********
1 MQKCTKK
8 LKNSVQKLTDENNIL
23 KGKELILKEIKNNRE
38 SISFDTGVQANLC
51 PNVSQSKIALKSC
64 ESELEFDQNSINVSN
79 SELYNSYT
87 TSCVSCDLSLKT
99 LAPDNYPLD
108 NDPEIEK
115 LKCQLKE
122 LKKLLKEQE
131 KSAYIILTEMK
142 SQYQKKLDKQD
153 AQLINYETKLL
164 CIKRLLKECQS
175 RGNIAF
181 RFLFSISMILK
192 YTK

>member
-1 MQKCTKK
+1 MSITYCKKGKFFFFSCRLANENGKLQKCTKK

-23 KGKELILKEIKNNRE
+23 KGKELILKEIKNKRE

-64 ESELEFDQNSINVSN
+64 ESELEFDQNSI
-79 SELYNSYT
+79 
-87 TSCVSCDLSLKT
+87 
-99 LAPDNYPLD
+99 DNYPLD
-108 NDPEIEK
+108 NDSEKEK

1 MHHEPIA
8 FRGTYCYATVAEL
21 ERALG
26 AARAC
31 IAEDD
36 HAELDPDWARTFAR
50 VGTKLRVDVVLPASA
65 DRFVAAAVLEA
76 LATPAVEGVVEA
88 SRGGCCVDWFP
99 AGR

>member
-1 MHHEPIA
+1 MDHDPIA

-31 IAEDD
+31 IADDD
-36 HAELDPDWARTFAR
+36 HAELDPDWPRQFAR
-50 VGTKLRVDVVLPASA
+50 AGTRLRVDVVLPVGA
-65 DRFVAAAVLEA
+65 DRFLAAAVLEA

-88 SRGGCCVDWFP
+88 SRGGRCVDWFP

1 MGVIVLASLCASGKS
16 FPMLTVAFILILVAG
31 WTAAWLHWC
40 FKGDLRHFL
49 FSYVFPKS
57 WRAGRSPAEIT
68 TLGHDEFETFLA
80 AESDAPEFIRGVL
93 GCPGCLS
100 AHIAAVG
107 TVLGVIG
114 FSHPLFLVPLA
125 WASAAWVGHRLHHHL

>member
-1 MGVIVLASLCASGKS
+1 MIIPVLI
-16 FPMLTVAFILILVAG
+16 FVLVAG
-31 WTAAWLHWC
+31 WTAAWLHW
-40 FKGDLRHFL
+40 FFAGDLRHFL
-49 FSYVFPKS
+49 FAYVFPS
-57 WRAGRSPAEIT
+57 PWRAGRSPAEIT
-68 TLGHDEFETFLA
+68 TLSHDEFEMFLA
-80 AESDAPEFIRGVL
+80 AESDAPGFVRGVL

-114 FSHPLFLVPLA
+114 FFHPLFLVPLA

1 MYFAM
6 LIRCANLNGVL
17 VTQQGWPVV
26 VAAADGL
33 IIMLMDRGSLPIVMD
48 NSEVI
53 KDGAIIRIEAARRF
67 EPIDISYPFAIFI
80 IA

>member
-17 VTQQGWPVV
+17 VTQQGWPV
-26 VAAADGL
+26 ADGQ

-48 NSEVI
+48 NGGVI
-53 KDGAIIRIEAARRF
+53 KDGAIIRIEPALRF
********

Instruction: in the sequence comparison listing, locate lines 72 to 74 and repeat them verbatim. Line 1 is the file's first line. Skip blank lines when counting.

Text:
>member
-1 MGVIVLASLCASGKS
+1 MIIPVLI